Biodiversity in fragmented landscapes
Lead Author: Amy Eycott
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Lead Author: Amy Eycott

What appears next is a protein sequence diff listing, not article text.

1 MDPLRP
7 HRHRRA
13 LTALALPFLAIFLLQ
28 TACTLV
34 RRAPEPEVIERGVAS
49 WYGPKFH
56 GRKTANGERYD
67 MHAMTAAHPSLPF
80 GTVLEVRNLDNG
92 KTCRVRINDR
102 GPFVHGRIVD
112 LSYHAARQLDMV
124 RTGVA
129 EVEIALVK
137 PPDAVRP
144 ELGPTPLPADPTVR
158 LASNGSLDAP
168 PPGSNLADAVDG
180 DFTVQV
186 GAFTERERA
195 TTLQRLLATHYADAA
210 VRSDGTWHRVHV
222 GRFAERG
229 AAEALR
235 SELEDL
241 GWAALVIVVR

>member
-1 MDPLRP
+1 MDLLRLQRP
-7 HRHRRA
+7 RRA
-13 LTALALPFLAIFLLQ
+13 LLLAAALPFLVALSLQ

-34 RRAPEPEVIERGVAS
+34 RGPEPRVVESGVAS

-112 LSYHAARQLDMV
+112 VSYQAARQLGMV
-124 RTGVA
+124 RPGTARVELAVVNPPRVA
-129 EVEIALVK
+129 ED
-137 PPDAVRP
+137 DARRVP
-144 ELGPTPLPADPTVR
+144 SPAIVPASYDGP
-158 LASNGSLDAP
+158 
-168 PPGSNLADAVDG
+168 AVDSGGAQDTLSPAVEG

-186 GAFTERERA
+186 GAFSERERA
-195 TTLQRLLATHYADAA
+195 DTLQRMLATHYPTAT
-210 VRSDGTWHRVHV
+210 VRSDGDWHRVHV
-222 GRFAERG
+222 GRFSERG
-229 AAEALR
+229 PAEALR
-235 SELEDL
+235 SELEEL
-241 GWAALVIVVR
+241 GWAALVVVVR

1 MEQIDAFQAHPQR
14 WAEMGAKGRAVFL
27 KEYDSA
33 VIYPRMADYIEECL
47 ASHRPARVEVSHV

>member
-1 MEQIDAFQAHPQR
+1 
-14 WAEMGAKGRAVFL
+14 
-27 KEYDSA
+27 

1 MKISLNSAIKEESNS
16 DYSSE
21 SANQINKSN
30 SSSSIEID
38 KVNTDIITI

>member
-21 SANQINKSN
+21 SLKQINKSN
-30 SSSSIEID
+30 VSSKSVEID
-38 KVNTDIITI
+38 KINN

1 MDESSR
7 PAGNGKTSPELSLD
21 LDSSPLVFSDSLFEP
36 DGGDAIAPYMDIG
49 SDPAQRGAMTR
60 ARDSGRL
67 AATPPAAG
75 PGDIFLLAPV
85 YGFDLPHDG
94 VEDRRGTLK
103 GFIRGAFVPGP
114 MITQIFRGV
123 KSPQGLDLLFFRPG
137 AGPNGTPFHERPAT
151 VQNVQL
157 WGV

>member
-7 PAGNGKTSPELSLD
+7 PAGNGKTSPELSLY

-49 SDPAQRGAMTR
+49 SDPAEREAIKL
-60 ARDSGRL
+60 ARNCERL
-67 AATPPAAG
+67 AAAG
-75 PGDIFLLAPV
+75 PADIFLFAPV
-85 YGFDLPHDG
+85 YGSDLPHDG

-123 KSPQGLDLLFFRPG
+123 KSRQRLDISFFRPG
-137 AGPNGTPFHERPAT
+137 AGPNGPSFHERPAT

Maintaining species’ movement around landscapes is considered important if we are to conserve populations of many species and help them adapt to climate change. Particular features in the landscape have the potential to hinder or facilitate species movement. As each species interacts with the landscape differently, it can be hard to extract general patterns to include in planning and management guidance. This Research Note draws information together to look for such patterns. Firstly, we conducted a systematic review of the scientific literature. This relatively new technique in environmental sciences allowed a quantitative meta-analysis of specific types of evidence, as well as a traditional qualitative synthesis of the wider information available on UK species. Our review confirmed that, for those species for which there is evidence, most prefer to move through landscape features similar in structure to their breeding habitat. For example, woodland species tend to prefer to move through habitats which have some elements of vertical structure. However, we also established that species are idiosyncratic and their responses have various behavioural causes. For example, some landscape features that have a contrasting structure with a species’ breeding habitat may provide better shelter from predators, while others may act as good visual cues for navigation. Secondly, we summarise species-based landscape ecological studies carried out by Forest Research over the past few years.
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